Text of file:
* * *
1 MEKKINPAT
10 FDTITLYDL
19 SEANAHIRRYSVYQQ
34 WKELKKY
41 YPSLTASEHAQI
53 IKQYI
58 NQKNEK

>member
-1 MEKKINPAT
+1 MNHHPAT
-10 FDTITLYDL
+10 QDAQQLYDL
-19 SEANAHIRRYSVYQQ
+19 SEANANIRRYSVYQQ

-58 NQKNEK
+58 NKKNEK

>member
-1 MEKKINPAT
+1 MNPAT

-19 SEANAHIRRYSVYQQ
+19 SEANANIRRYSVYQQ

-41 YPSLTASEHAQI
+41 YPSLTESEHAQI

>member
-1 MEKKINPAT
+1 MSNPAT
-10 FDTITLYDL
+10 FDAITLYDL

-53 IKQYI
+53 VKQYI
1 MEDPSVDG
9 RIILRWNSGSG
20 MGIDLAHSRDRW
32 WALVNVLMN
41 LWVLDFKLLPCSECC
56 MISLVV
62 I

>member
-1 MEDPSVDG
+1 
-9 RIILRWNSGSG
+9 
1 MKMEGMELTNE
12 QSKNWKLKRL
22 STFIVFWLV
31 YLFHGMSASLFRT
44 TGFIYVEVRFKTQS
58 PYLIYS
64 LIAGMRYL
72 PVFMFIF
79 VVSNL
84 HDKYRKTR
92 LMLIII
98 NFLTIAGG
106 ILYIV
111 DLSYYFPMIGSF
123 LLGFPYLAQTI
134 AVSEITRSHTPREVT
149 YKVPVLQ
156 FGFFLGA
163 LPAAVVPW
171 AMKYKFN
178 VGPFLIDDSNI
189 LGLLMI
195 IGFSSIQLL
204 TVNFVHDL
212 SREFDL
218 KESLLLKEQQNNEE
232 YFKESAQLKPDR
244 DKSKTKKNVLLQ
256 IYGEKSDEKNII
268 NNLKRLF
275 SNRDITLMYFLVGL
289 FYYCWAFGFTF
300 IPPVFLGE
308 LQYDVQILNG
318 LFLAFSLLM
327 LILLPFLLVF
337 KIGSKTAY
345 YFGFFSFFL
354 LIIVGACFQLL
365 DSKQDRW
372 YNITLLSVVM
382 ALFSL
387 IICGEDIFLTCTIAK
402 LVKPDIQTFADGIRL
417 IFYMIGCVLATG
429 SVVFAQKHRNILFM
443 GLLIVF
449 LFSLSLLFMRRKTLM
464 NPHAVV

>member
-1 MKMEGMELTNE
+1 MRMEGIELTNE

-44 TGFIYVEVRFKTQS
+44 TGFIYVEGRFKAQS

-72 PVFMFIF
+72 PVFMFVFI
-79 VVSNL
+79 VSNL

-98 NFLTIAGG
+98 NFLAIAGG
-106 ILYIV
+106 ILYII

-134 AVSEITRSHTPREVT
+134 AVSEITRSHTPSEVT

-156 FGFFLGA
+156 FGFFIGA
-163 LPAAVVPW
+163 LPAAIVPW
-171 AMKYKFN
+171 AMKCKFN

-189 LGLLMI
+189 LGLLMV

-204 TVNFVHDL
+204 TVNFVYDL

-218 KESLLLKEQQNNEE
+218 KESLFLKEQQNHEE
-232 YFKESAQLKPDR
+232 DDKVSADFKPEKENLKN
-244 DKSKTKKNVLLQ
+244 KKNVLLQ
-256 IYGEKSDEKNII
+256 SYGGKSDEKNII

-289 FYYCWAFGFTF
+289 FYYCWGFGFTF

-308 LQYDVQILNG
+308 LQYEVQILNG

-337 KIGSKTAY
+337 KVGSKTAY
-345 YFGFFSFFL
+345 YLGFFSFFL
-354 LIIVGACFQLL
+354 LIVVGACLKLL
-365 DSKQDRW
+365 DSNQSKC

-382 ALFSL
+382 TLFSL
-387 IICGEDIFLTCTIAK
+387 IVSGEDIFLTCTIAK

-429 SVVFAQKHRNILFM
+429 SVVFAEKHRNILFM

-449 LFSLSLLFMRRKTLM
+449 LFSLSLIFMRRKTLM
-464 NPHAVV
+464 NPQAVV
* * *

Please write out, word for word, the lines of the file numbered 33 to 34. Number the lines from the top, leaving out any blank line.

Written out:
20 MGIDLAHSRDRW
32 WALVNVLMN